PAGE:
Like so many of Suffolk’s picturesque towns and villages, Walberswick was once a thriving port, generating great income from its imports and exports. Today it is primarily a summer holiday destination with over half the village’s houses being used as holiday homes.
And it’s not surprising that Walberswick is such a popular tourist destination. Over 1000 acres of land around Walberswick are classified as Areas of Outstanding Natural Beauty and artists, filmmakers and authors as well as tourists have been enjoying the area for years.
Walberswick’s function changed dramatically during the Second World War when the village played an important part in the ‘Coastal Crust’ project. The Suffolk Coast was seen to be particularly vulnerable to attack from invaders because of its broad, flat beaches and heathland which provided access for tanks. The Martello Tower near Aldeburgh is a much earlier example of strategic fortifications set up along the vulnerable coastline. Hundreds of miles of British coast was fortified with barbed wire and minefields during WWII but Walberswick’s defences were even more extensive. There were around 120 infantrymen stationed here and roadblocks and field artillery in place to prevent potential attackers from progressing any further inland, should they land there successfully.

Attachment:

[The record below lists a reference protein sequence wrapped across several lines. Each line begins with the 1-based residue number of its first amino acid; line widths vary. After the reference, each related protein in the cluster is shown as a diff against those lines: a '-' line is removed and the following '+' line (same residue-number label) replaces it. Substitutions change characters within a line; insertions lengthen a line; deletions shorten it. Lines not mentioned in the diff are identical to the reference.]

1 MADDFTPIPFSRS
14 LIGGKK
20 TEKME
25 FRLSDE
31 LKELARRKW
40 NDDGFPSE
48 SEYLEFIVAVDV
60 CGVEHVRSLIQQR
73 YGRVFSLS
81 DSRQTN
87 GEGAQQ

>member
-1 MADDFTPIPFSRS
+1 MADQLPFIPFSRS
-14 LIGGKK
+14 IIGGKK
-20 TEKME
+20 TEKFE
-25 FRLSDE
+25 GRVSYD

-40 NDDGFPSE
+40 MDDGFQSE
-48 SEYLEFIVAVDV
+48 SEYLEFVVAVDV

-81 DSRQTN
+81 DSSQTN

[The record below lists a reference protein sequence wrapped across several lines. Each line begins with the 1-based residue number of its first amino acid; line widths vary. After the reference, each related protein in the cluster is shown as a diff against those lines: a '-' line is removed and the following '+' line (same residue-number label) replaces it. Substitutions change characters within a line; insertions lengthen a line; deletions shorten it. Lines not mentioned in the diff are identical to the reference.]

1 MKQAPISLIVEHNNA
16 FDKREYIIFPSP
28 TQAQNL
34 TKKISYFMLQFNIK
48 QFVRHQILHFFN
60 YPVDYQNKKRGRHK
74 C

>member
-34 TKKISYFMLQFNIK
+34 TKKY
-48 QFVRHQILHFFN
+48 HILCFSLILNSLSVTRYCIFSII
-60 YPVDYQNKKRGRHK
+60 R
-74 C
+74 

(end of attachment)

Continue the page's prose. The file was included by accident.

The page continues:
The town sign alludes to Walberswick’s rich history in the shipbuilding industry. It was designed by Clifford Russel – a local architect and artist – and depicts a large merchant vessel. The sign in Walberswick today is a copy of the original which was stolen in 1984.
Walberswick is famous for its fishermen’s huts and houses on stilts which are testament to the village’s fishing origins. Its stunning beaches extend for miles and the walk over the Bailey Bridge between Walberswick and Southwold is not to be missed or alternatively there is the foot ferry which operates between the two.
Photo Credit: Martin Pettitt
To find out more about Walberswick visit www.walberswick.suffolk.gov.uk